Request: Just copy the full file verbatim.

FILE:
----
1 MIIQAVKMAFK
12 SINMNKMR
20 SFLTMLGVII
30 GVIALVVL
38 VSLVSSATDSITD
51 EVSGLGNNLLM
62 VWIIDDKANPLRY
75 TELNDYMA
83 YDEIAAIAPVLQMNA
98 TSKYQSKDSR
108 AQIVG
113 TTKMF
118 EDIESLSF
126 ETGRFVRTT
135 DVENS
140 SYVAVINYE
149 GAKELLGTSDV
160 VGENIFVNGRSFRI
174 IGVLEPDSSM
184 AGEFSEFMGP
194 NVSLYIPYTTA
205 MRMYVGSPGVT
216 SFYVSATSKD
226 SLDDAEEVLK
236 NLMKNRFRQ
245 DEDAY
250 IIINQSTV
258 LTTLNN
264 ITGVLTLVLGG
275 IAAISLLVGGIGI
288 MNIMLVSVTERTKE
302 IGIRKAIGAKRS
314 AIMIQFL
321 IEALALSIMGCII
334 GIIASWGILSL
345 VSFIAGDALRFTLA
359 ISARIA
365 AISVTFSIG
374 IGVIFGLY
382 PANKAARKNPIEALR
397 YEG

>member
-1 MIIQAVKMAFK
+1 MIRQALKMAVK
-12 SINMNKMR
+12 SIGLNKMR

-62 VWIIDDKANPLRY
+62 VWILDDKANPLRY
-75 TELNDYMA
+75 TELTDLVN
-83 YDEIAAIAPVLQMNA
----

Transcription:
1 MIIQAVKMAFK
12 SINMNKMR
20 SFLTMLGVII
30 GVIALVVL
38 VSLVSSATDSITD
51 EVSGLGNNLLM
62 VWIIDDKANPLRY
75 TELNDYMA
83 YDEIAAIAPVLQMNA
98 TSKYQSKDSR
108 AQIVG
113 TTKMF
118 EDIESLSF
126 ETGRFVRTT
135 DVENS
140 SYVAVINYE
149 GAKELLGTSDV
160 VGENIFVNGRSFRI
174 IGVLEPDSSM
184 AGEFSEFMGP
194 NVSLYIPYTTA
205 MRMYVGSPGVT
216 SFYVSATSKD
226 SLDDAEEVLK
236 NLMKNRFRQ
245 DEDAY
250 IIINQSTV
258 LTTLNN
264 ITGVLTLVLGG
275 IAAISLLVGGIGI
288 MNIMLVSVTERTKE
302 IGIRKAIGAKRS
314 AIMIQFL
321 IEALALSIMGCII
334 GIIASWGILSL
345 VSFIAGDALRFTLA
359 ISARIA
365 AISVTFSIG
374 IGVIFGLY
382 PANKAARKNPIEALR
397 YEG

>member
-1 MIIQAVKMAFK
+1 MIRQALKMAVK
-12 SINMNKMR
+12 SIGLNKMR

-62 VWIIDDKANPLRY
+62 VWILDDKANPLRY
-75 TELNDYMA
+75 TELTDLVN
-83 YDEIAAIAPVLQMNA